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The ecological fate of microplastic in the nearshore environment of South Georgia, a sub-Antarctic island

Buckingham, Jack


Jack Buckingham


Daniel Parsons

Claire Waluda

Clara Manno


Microplastic is a marine pollutant of global concern which has managed to penetrate remote regions. This thesis describes the first comprehensive assessment of microplastics in the nearshore environment of South Georgia, an island in the sub-Antarctic region of the South Atlantic and Southern Ocean. The following samples were collected and analysed for their microplastic contents: seawater sampled from the coast and offshore, wastewater from land-based human habitation, precipitation, zooplankton, fish (Lepidonotothen larseni, Gobionotothen gibberifrons, Patagonotothen guntheri, and Gymnoscopelus bolini), and scats from two breeding populations of higher predators (Arctocephalus gazella and Pygoscelis papua), which were also examined for their dietary composition.
The concentration of microplastic in seawater was 0.58 ± 5.17 particles L-1 (mean ± standard deviation, median = 0, range = 0 – 4), higher than many other records of microplastics in surface seawater from the Southern Ocean. There was little similarity between the type of microplastics retrieved from seawater, wastewater (0.55 ± 3.00 L-1 mean ± s.d., median = 0.33, range = 0 – 2.33) and precipitation (1.55 ± 3.21 L-1 mean ± s.d., median = 1.16, range = 0 – 2.33). The microplastic concentration in zooplankton was 1.6 ± 1.6 particles per 15 g, and microplastic was found in every year examined with no significant change in concentration over time. Two microplastics were retrieved from fish, and the concentration in higher predators was 0.04 ± 0.05 particles g-1 (mean ± s.d., median = 0.025, range = 0 – 0.1) of scat in A. gazella and 0.08 ± 0.09 particles g-1 (mean ± s.d, median = 0.05, range = 0 – 0.25) of scat in P. papua, greater than abundances recorded from the Antarctic Peninsula, but lower than reports from lower latitudes. Morphometric analysis of hard parts suggested fish and crustacean diets but little evidence of the trophic transfer of microplastics into predators from their prey.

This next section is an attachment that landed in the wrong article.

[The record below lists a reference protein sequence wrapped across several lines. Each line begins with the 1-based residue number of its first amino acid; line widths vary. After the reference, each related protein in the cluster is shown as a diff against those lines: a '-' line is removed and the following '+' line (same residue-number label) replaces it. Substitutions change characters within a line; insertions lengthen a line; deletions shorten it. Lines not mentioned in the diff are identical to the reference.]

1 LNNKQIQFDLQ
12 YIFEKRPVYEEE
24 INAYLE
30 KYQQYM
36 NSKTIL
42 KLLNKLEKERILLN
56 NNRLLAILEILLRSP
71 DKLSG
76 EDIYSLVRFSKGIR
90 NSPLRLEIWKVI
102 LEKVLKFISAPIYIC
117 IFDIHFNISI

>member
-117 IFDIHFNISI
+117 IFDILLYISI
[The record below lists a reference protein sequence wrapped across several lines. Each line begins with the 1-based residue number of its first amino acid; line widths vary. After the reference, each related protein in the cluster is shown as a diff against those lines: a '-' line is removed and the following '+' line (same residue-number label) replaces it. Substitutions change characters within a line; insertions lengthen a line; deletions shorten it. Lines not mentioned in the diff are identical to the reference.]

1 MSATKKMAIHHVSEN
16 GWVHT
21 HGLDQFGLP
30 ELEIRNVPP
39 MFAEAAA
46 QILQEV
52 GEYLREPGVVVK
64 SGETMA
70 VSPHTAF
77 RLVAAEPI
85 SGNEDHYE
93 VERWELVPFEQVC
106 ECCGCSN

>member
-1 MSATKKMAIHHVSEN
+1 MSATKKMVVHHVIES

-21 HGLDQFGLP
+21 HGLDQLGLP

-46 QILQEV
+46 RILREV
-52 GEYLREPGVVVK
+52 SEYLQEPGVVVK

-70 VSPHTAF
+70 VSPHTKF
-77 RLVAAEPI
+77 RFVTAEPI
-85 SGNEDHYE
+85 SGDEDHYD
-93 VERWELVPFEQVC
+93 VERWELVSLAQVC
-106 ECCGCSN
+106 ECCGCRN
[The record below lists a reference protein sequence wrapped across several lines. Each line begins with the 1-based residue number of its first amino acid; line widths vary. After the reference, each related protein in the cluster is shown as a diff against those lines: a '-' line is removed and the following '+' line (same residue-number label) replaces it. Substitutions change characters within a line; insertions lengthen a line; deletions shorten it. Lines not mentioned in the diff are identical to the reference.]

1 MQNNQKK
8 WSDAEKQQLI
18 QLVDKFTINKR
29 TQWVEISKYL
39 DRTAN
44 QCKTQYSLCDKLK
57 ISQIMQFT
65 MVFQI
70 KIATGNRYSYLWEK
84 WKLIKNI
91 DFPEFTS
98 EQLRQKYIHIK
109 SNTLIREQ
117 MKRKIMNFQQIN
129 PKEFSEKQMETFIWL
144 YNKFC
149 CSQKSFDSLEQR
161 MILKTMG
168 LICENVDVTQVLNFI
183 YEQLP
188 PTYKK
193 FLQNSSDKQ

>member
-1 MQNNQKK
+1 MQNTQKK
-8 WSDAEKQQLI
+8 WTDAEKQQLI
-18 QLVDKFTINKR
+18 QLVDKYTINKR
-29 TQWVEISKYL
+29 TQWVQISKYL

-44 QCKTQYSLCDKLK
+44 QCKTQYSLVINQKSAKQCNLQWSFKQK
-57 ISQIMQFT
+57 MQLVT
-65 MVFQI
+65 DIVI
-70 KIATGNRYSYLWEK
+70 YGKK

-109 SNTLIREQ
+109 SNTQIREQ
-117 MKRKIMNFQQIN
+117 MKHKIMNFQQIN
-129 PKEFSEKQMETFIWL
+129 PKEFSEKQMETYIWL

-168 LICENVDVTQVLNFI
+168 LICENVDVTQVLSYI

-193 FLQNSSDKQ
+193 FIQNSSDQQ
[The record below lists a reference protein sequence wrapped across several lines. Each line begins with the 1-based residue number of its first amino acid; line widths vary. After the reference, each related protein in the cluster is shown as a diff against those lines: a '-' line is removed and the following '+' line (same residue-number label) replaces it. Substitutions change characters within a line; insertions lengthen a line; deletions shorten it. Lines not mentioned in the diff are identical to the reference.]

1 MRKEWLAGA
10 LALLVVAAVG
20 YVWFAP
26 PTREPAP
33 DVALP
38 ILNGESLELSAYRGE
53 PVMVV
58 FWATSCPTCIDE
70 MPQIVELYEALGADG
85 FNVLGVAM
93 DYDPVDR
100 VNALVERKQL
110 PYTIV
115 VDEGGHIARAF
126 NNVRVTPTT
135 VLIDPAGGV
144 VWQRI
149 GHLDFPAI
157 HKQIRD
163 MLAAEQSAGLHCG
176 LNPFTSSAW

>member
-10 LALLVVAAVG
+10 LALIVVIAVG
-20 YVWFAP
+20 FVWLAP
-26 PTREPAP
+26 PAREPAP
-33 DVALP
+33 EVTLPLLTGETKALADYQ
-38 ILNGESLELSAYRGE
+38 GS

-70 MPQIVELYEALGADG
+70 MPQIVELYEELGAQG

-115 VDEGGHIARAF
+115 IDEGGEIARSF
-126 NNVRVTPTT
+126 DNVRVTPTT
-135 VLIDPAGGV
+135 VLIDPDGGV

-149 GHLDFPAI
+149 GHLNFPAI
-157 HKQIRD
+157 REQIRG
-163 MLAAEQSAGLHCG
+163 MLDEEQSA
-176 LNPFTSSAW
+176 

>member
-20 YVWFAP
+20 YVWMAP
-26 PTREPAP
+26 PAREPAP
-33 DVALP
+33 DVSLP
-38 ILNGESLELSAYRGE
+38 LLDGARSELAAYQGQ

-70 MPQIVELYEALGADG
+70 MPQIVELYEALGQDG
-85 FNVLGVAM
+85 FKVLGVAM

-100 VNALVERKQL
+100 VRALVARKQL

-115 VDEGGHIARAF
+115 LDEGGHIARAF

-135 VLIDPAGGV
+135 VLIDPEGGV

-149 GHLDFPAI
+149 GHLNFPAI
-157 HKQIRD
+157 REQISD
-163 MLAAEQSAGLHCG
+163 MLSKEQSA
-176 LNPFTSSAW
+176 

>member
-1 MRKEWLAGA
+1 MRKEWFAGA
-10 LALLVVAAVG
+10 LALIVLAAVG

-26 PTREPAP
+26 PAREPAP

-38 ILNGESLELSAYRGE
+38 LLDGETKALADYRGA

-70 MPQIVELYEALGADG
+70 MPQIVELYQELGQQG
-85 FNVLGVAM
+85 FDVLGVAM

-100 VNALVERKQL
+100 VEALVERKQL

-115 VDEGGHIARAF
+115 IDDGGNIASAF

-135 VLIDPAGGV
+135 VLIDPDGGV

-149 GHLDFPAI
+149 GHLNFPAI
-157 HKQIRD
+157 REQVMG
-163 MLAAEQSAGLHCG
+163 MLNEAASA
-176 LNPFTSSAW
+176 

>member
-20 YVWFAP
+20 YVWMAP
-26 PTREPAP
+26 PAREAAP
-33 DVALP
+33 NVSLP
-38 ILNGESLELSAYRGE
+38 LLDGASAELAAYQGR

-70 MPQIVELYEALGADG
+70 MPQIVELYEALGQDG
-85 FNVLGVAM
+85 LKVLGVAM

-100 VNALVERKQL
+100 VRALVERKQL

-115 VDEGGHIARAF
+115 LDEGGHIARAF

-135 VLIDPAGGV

South Georgia is a biodiversity hotspot, the site of one of the world’s largest marine protected areas and has commercial importance from fishing and tourism. This thesis aims to contribute knowledge of the scale of anthropogenic stress on the region and produce a baseline, in terms of findings and best methodological practices, for any future research or monitoring of this pollutant in this region. Although wider ecological questions remain, the extent of microplastic in South Georgia nearshore waters has been quantified for the first time.


Buckingham, J. (2023). The ecological fate of microplastic in the nearshore environment of South Georgia, a sub-Antarctic island. (Thesis). University of Hull. Retrieved from

Thesis Type Thesis
Deposit Date Aug 2, 2023
Publicly Available Date Aug 7, 2023
Keywords Geography ; Environment
Public URL
Additional Information Energy & Environment Institute,
University of Hull
Award Date Jul 5, 2023


Thesis (33.3 Mb)

Copyright Statement
© 2023 Jack Buckingham. All rights reserved. No part of this publication may be reproduced without the written permission of the copyright holder.

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